Bill Kilcoin has lived in the Black Hills since 1997. "Well its paradise," said Kilcoin. Three years ago he lost more than 100 trees to the Mountain Pine Beetle and he didn't see it coming. "I didn't know what was going on over the hill. I guess I was blind."
By the time he knew his land had been hit, it was too late. "They turn gold, the tops of the trees so that's you're first indication that these threes are dying," said Kilcoin.
Now he says if you have bug kill anywhere near your trees, you should keep a watchful eye. "You got to go out there and walk around and look at your tree trunks and usually at about eye level or a little bit above that you'll see pitch," said Kilcoin.
Pitch is usually a good indicator that your tree has been hit by bugs, but this year you might have to look down in the dirt to be sure.
"We haven't had a lot of rain this year so that's a little bit concerning because in dry years the trees don't produce much pitch," said U.S. Forest Service entomologist Kurt Allen.
If that's the case Allen says to check the dirt at the base of your trees for red sawdust left behind from beetles boring into the bark. But he also says this time of year is not the time to take action.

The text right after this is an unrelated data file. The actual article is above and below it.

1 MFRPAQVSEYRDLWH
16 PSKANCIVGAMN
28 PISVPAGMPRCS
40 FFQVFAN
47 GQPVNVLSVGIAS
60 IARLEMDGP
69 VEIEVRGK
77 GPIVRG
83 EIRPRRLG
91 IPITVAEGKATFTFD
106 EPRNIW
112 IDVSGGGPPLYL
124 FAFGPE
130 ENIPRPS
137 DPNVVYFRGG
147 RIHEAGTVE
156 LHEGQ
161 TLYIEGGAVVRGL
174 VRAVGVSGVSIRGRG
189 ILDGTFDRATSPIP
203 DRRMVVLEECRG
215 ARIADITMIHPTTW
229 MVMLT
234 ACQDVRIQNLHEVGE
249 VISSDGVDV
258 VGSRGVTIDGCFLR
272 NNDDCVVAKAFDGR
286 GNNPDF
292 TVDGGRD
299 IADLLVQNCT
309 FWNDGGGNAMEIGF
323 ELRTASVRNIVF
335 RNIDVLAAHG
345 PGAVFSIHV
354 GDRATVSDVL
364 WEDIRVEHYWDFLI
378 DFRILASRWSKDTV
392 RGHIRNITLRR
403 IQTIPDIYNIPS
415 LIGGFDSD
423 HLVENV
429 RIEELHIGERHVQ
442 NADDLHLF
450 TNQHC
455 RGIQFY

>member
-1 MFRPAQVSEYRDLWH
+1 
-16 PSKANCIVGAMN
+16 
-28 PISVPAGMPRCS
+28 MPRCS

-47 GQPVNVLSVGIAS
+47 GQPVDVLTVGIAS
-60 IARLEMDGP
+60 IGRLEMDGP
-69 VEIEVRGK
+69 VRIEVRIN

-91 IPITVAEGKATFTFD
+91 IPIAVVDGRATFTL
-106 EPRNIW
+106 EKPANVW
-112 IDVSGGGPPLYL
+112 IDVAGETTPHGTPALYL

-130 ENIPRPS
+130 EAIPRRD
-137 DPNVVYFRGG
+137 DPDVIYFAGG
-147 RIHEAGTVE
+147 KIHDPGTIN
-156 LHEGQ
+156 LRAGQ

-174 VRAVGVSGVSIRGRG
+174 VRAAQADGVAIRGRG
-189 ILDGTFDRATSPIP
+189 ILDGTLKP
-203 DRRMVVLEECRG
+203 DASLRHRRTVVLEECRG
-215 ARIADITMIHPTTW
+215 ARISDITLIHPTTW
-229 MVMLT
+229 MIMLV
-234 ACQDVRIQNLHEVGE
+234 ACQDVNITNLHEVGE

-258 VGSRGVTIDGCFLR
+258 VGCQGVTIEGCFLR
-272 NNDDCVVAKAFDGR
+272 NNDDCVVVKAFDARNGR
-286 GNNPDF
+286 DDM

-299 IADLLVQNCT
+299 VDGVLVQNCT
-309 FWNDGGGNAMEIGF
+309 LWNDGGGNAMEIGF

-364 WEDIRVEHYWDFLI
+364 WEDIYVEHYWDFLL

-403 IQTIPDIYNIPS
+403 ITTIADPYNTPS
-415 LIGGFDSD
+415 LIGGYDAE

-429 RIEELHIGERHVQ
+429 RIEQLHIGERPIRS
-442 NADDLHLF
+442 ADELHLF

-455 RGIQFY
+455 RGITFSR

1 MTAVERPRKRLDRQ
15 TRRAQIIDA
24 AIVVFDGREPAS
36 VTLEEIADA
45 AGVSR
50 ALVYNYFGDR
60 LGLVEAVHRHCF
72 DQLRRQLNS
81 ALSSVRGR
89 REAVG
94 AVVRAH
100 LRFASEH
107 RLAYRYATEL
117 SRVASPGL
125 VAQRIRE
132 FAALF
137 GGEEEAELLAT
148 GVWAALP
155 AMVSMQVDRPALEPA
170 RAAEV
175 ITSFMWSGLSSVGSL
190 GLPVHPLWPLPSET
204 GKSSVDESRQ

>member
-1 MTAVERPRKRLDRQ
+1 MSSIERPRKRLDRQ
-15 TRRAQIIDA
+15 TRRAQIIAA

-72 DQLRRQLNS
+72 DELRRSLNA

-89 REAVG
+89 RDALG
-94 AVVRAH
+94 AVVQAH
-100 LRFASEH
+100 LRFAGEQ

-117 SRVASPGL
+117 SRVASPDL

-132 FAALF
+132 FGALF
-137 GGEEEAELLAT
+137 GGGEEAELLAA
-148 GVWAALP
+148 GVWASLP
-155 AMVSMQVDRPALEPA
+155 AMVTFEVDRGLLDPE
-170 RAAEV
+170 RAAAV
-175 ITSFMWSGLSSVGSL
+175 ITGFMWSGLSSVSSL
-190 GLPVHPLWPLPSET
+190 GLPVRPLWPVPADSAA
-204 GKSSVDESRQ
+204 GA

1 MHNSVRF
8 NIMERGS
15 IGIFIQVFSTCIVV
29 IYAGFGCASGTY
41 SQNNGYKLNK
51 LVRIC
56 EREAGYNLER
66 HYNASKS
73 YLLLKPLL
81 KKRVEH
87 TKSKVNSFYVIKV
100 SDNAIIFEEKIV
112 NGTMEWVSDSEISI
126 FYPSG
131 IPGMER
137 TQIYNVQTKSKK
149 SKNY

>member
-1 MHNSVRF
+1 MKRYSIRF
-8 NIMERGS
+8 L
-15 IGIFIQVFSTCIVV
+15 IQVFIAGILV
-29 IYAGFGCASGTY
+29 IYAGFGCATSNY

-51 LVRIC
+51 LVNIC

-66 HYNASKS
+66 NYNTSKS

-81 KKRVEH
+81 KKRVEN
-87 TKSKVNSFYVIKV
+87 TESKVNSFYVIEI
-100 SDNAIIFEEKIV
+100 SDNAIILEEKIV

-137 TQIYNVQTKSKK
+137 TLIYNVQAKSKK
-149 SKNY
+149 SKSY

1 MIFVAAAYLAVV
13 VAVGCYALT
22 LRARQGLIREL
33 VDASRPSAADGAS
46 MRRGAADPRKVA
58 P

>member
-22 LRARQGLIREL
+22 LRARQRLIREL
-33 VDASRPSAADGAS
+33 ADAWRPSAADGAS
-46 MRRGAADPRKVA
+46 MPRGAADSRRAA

"If you go out and you find pitch tube number one on a tree and immediately cut that down there's still beetles going to be coming in the area and they're going to move to the next tree and the next tree. Really you're better off just letting that first tree get attacked and suck up as many beetles as you can right now," said Allen.
September and October are the best times to cut infected trees, but Kilcoin recommends spraying in June before the bugs move. He has sprayed his trees for the past two years and hasn't had a problem with Mountain Pine Beetles since. "Everybody needs to pony–up and we need to get something done about this or we're going to see the naked Black Hills," said Kilcoin.
Timing is everything when it comes to beating the beetles, and sometimes ponying–up means knowing the signs of infestation and waiting for the right time to strike.